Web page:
Another beautiful late August day arrives with a brisk 49F as the Blog is composed. Temperatures will increase and move into the high 70s by mid afternoon with sufficient sunshine for a substantial amount of consignor photography.

Today's Blog will focus on the Ledge Hill Walking Part construction effort that has been my focus during the past 48 hours. Before discussing that project's progress and sharing highlights, I would like to divert and make mention of two brief but important topics. The first is the online media's destructive impact on the emotional and mental health for those who may be unduly susceptible.


Recognizing Mental Stress as the U.S. Election Approaches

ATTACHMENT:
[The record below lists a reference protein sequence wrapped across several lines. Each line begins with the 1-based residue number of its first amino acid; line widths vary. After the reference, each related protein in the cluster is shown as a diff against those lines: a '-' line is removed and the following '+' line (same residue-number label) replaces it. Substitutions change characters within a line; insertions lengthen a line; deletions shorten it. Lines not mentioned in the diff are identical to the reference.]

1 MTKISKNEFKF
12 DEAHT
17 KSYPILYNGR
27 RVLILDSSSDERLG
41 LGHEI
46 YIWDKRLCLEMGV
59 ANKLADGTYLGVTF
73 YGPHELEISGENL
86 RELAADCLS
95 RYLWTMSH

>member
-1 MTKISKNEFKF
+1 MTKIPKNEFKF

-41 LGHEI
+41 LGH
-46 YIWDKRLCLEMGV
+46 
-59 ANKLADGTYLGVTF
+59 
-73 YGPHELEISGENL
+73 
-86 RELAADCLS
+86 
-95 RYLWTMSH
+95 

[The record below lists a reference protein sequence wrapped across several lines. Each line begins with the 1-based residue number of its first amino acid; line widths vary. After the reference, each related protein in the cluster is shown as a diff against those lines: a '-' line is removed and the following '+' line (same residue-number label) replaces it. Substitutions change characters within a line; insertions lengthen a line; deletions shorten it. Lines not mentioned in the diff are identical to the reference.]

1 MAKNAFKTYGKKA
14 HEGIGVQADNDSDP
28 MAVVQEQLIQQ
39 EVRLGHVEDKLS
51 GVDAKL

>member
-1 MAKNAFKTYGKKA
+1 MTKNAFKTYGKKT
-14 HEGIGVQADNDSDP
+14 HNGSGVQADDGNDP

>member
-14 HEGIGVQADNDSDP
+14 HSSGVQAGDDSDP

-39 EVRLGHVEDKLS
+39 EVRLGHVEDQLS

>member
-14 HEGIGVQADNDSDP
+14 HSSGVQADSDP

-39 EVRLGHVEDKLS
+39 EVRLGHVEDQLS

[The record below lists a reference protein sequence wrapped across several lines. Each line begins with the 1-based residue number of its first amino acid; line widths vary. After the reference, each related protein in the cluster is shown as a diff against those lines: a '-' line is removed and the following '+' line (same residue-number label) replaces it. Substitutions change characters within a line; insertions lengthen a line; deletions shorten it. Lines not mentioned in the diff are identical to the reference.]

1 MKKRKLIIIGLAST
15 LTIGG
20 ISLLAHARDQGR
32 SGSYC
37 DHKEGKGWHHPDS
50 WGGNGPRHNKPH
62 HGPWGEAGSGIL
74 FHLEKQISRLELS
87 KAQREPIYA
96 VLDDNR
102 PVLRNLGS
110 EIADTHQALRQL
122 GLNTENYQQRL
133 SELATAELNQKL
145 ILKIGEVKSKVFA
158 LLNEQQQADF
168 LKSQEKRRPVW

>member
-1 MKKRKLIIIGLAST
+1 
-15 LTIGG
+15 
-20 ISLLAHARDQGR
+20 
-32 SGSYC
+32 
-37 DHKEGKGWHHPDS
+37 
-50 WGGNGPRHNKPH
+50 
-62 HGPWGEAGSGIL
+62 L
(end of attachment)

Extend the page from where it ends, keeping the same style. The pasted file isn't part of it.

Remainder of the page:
In the past ten days, I have had conversations with three GFRC clients and their ability to cope with mental health in today's environment of negativity and fear mongering by the medias. One individual has been a long term client and suddenly exploded during a coin purchase, returning the coins and ending our relationship. Several days later, he apologized via email and explained that he was dealing with a severe bout of depression. He cited the ongoing negativity of American events and upcoming election as taking him into a low space. A second individual sent several "bizarre" emails concerning a coin purchase. The tone was from an individual who appeared to be thoroughly stressed and ready for an fight. Subsequently, the individual apologized and also cited being depressed by current events and portrayal by the media. Finally, I had a long phone conversation with the Sooner Collection consignor. One of the topics was the state of media and his need to shutdown access to maintain a sense of well being. He has gone from being an online new junkie to abstinence in order to sustain his ability to cope with several personal challenges and business focus.